IBM to Take Over Part of Kodak’s Data-Processing Operations
NEW YORK (AP) _ The world’s biggest computer company will run a large part of the data- processing operations of the world’s biggest photography company under a deal announced Tuesday.
The contract will mean valuable experience in a relatively new field for International Business Machines Corp. and cost savings for Eastman Kodak Co.
″This allows the customer to focus on their core business, the things they’re particularly good at, and allows us to focus on the things we’re particularly good at,″ said David E. McDowell, the president of IBM’s National Service Division.
IBM will build and run a data center at Kodak’s Rochester, N.Y., headquarters that will take over data-processing work now spread out over three centers in Rochester and one in Windsor, Colo.
The budget of the operations involved is a significant portion, although ″far less than half,″ of Kodak’s annual worldwide budget of $500 million for computing, said Katherine M. Hudson, Kodak’s director of corporate information systems.
Kodak hopes the contract will save it close to half of what it has been spending on the operations that are being taken over, she said. Neither company would disclose terms of their contract.
Kodak Chairman Colby Chandler said Monday the company would take a $225 million charge against second-quarter earnings for costs of consolidating photo-finishing and consumer photography operations and said he was ″very disappointed″ with operating results. The computer deal appears to be a step toward solving those problems.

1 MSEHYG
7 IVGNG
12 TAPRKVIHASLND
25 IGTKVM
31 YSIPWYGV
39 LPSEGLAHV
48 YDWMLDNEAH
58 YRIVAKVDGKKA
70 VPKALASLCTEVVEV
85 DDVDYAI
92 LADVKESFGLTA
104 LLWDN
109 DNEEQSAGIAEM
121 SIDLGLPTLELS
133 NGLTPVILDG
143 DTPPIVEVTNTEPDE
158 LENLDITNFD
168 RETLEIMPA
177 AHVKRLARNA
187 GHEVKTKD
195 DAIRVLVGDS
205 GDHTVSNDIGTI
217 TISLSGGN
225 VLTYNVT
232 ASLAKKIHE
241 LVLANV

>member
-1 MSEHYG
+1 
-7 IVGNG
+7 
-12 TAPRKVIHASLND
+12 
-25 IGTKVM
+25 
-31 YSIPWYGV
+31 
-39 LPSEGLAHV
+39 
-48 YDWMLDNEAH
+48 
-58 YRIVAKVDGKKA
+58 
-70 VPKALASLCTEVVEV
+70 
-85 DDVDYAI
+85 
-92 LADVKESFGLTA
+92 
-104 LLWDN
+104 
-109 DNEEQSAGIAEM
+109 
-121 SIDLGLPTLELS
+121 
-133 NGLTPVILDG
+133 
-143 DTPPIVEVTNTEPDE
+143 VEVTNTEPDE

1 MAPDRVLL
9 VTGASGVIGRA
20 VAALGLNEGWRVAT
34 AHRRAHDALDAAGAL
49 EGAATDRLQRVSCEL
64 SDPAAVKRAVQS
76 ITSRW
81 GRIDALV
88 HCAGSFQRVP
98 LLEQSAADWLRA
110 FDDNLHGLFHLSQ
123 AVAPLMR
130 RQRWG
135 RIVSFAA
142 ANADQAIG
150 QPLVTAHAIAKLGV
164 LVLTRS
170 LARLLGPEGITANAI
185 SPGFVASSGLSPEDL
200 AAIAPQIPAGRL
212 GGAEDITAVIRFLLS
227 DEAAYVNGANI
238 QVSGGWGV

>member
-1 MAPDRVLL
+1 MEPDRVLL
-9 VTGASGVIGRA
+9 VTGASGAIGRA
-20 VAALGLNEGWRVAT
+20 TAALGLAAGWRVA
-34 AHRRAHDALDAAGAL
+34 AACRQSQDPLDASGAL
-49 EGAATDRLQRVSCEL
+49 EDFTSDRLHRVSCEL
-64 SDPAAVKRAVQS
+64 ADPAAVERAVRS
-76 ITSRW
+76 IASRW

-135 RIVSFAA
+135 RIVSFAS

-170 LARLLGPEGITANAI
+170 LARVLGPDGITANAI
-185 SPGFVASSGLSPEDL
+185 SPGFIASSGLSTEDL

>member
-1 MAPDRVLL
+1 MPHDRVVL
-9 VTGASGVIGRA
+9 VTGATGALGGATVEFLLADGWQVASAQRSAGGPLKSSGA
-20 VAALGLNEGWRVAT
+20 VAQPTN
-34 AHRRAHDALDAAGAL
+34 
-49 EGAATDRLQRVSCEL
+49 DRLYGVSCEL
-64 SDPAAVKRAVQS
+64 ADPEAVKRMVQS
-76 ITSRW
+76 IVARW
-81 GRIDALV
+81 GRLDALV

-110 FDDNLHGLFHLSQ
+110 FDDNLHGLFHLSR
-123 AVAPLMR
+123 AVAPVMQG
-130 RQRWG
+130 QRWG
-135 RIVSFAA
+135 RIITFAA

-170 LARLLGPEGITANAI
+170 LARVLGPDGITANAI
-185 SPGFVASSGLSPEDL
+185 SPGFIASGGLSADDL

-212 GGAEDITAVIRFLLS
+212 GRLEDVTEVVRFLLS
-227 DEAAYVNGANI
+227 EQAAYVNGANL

IBM has been working to become a partner with its customers, embedding itself deeply in their businesses. It won the Kodak job in competition with Electronic Data Systems, a subsidiary of General Motors Corp.
The deal with Kodak, although not highly profitable, ″is the kind of business IBM would like to do more of,″ said Stephen Cohen, a Gartner Group analyst in Stamford, Conn.
″It took IBM maybe 10 years to bring this to this level,″ said Sonny Monosson, a computer industry watcher in Boston.
The contract with IBM may eventually be expanded to include foreign data centers as well as data centers of Kodak’s recently acquired Sterling Drug subsidiary and other U.S. operations, Ms. Hudson said.
Excluded will be personal computers and networks, which will be supplied and serviced under a recently announced contract with Businessland Inc. Also excluded will be specialty computers, such as factory-floor models, most of which are made by IBM rival Digital Equipment Corp.
IBM’s and Kodak’s businesses overlap in some areas, such as image storage and retrieval. But McDowell said the companies see themselves as partners, not rivals.
The new data center in Rochester, which IBM will design, build and staff, will be a showcase for the latest in IBM and Kodak technology. It will take about two years to finish, but IBM will take over data-processing responsibilities sooner, this Oct. 2.
Slightly less than 300 Kodak data-processing employees will become employees of IBM.
Kodak uses computers from companies other than IBM, and that will continue under IBM management, McDowell said. ″We don’t have a particularly strong vendor bias when it comes to solving a customer’s operational problem,″ he said.
Still, Cohen of Gartner Group said the deal would give IBM a firmer lock on the Kodak account. ″I don’t think Amdahl is going to stand much of a chance of selling a mainframe to IBM,″ he said.